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New OSHA Resource: Annotated Permissible Exposure Limits Tables

Posted: November 15, 2013

OSHA has created a new web resource, the Annotated Permissible Exposure Limits (PEL) Tables, which are designed to enable employers to voluntarily adopt newer, more protective workplace exposure limits.

While OSHA will continue to enforce mandatory permissible exposure limits, as established in the OSHA standards and regulations, such as formaldehyde, OSHA recognizes that the majority of its PELs are more than 40 years old and, "in many instances the mandatory limits are not sufficiently protective of employee health."

These tables do not change the present OSHA formaldehyde exposure limit of .75ppm for an eight-hour time weighted average, or the short term exposure limit of 2ppm for 15 minutes, which is the current formaldehyde standard governing allowable exposure in funeral home preparation rooms.

The Annotated PEL Tables provide a side by side comparison of OSHA PELs for general industry to the

  1. California Division of Occupational Safety and Health permissible exposure limits
  2. The National Institute for OSHA Safety and Health (NIOSH) recommended exposure limits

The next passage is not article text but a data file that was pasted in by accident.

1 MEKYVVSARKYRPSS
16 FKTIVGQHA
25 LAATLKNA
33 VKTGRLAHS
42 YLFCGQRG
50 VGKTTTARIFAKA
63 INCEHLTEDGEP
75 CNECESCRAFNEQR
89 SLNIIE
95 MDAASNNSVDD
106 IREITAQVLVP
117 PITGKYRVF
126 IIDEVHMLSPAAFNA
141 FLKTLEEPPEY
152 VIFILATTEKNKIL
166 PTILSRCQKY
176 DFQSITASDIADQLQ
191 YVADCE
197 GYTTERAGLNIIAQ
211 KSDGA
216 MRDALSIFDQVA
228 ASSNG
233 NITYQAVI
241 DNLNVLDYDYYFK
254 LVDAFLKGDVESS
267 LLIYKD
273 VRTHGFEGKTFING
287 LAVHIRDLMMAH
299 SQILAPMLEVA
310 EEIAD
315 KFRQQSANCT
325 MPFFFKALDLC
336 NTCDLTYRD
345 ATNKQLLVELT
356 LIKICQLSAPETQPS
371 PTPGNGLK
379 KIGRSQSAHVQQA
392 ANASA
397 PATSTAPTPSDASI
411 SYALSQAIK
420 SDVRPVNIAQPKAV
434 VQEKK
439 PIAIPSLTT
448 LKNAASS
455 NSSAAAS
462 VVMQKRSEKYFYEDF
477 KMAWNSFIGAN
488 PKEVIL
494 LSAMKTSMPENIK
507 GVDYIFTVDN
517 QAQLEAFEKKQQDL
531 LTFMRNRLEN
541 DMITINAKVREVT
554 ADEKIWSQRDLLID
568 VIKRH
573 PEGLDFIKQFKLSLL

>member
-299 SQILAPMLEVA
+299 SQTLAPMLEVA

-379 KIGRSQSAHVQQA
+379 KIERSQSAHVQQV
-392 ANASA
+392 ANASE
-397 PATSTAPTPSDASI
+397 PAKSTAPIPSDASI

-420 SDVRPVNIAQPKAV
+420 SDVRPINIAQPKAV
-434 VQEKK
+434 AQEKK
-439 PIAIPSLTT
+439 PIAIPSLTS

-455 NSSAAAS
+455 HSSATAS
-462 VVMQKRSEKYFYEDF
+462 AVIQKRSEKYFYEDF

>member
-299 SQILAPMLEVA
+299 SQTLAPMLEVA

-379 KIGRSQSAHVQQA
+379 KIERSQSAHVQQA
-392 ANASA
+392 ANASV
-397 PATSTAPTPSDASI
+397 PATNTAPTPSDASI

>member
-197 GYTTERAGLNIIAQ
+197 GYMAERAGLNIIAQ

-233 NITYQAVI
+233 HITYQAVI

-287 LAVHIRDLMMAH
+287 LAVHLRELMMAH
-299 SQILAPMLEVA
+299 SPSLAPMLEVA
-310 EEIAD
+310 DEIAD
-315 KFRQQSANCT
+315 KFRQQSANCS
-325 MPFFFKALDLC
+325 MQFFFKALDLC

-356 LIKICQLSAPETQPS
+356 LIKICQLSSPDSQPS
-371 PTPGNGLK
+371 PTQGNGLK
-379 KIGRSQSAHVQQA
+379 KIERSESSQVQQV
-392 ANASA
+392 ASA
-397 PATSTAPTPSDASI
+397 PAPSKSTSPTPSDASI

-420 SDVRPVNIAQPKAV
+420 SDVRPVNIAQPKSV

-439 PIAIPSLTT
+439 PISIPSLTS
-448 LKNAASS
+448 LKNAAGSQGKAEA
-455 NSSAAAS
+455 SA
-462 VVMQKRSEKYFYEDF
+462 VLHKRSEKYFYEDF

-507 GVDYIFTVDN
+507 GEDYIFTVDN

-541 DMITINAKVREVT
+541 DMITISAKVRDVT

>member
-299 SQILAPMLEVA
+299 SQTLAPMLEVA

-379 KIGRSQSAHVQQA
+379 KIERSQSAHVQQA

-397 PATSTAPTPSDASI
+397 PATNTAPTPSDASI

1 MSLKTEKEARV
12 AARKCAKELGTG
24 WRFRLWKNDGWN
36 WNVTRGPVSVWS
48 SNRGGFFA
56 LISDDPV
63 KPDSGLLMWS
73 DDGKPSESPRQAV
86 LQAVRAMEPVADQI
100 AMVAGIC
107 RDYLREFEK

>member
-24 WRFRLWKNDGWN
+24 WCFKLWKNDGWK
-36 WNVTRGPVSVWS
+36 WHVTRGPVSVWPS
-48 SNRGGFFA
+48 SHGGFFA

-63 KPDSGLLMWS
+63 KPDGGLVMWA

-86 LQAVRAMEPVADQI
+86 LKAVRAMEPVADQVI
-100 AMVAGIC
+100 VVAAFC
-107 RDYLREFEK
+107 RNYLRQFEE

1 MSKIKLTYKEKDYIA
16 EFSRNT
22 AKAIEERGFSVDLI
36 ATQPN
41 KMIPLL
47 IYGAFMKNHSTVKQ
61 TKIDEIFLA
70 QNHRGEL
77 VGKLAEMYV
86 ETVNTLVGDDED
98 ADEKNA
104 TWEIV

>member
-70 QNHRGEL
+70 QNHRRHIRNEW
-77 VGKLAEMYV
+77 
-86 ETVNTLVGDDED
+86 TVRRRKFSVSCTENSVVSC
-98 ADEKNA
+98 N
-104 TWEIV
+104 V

3. The American Conference of Governmental Industrial Hygienists (ACGIH) Threshold Limit Values

An explanation of this resource is available free on the OSHA website at

Formaldehyde is included in Table Z-1 of chemicals. In this entry, the OSHA and the California/OSHA permissible exposure limits are the same at 0.75ppm for an eight-hour time weighted average, and a short term exposure limit of 2 ppm for 15 minutes. The NIOSH recommended exposure limit given is .016ppm for a 10-hour time weighted average, with a 15 minute ceiling limit of 0.1 ppm. The ACGIH limit is given as a ceiling limit of 0.3 ppm for an eight-hour time weighted average, based solely on health factors.

If you have questions about the new PEL tables and are a member of NFDA, you may call the free NFDA OSHA Hotline for advice. Experts answering the NFDA OSHA Hotline can questions about compliance with federal and state OSHA regulations.

OSHA-related legal questions regarding PEL tables can be addressed to Edward M. Ranier, Esquire, NFDA OSHA and labor legal counsel, at 410-967-1812 or